By Joe Bachman
“Dad is looking for his legacy.” – Ron Altenburg.
A legacy that community members from Incourage, Boys & Girls Club, Wood County, and Wisconsin Rapids Public Schools hope to carry on. Wednesday night, dozens showed up to the Performing Arts Center for a presentation to learn about the future of Altenburg’s Farm — and ‘learning’ is the key word.
83-year-old Harold Altenburg owns and operates Altenburg’s Farm, and has done so since 1964. The 40-acre farm cultivates their well known strawberries, pumpkins, and corn, as well as a plethora of other crops. While Harold has been a beloved member of the Wisconsin Rapids community for over 50 years, he is looking to leave his farm in the best hands, and with that, a specific vision.
“A place where work and learning become one — a place where you’re part of a team; a place where you put your hands and put your head to work,” said Harold Altenburg.
The ‘vision’ is that of a farm school, and not just any farm school. It would turn into an opportunity for students ages 14-19 to turn their experience in an Altenburg farm school into college credits towards an agriculture degree.
“We need to have kids outside of our schoolhouse learning in different environments with different mentors,” said WRPS Career Coordinator Eric Siler. “Help us help kids find the passion for the knowledge they need to be successful in their career journey.”
The project is broken down into three phases:
The first phase is to find a Lead Farmer for Altenburg’s.
The Lead Farmer would be responsible for all farming operations on behalf of the school, and well as mentoring and assisting students hired for farm labor. The farmer must have abilities in the operation of farm machinery, agricultural knowledge, good people skills, creativity, imagination, and the commitment to learn and work with the school.
The second phase is to assemble the non-profit board of directors, and they are currently seeking applicants.
“You will ultimately be a part of something bigger than yourselves, and that’s what it will be to serve on this board,” said Wood County Community Health Planner Kristi Rauter-Egge. “If you have passion — if you have time, talent, and the ability to fundraise, then this is the position for you.”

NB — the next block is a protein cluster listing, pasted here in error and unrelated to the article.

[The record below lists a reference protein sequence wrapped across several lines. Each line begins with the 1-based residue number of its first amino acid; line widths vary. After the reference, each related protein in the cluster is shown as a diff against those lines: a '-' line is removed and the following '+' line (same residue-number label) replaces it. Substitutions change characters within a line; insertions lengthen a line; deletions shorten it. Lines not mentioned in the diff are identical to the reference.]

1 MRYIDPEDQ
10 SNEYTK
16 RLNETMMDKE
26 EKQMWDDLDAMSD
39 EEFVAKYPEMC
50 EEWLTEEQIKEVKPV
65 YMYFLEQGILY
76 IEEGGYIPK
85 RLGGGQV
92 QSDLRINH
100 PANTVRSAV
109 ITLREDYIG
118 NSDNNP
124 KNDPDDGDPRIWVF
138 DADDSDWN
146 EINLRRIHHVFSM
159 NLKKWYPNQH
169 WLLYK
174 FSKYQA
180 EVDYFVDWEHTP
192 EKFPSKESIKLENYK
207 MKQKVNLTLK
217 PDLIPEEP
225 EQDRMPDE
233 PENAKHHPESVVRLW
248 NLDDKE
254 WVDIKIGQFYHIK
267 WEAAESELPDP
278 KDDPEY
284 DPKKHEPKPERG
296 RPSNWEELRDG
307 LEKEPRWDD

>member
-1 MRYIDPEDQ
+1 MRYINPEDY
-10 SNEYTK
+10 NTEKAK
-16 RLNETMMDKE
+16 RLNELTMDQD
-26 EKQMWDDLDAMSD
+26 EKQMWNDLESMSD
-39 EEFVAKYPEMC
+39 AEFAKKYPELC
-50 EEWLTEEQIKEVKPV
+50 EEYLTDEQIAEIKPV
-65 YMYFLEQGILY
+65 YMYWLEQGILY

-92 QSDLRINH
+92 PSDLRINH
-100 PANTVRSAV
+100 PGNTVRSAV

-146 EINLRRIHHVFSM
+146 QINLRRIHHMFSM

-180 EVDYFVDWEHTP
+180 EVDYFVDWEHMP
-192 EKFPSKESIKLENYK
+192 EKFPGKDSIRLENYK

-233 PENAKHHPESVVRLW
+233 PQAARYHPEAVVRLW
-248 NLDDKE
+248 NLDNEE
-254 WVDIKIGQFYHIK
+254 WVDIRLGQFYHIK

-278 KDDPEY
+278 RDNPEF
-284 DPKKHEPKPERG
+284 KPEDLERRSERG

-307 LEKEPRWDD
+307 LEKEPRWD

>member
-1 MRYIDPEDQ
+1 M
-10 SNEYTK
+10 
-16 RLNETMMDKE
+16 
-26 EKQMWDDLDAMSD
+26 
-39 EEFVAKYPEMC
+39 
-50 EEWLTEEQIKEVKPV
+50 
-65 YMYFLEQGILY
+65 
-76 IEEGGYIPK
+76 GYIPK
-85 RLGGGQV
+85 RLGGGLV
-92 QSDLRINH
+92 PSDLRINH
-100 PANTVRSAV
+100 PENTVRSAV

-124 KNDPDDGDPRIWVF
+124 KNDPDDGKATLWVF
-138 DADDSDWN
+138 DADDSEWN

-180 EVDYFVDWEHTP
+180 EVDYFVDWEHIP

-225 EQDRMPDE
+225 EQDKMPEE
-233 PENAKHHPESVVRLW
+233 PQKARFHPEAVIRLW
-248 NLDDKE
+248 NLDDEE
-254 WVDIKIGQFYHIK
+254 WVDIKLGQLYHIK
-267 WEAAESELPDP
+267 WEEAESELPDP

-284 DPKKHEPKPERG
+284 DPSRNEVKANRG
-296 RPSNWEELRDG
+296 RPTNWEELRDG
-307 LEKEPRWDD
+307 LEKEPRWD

The third phase is to fundraise for initial start-up costs.
“When people have a good idea, and are a visionary, and think about long-term change and impact — that’s the kind of people we want to work with,” said Incourage CEO Kelly Ryan.
Ryan spoke about the relationship with Dan Smith of the Wisconsin Department of Agriculture, Trade and Consumer Protection in turning Harold’s vision into a reality — a reality of a farm school that would be the first of its kind in the state of Wisconsin.
“They were very interested and engaged in their support to help this,” said Ryan. “And to figure out what an operating model would look like that could weave in education for credit, and learning about land and food systems in an innovative way.” said Ryan.
Ryan announced that Incourage will match start-up costs for the school by donating $25,000.
“It has been an absolute honor to meet Harold and be a part of the team he has put together that is helping him fulfill his mission and see his dreams come true,” said Smith. “It’s important to bring the community together to hear your thoughts to share with you Harold’s dream of a farm school connected to the Wisconsin Rapids community. — That community brings volume to all of our lives.”
It is now in the hands of the community to turn a farm known for its sleigh rides, hay rides, and strawberry-picking good times into a place of not just fun, but a one in a life time educational experience.
For more information, or if you are interested in becoming a Lead Farmer, serve on the board of directors, or contribute to fundraising efforts, please contact Gus Mancuso at email@example.com.
“If this going to happen, we as a community have to get involved,” said Mancuso. “It’s really a call to action, so that we can all do this together.”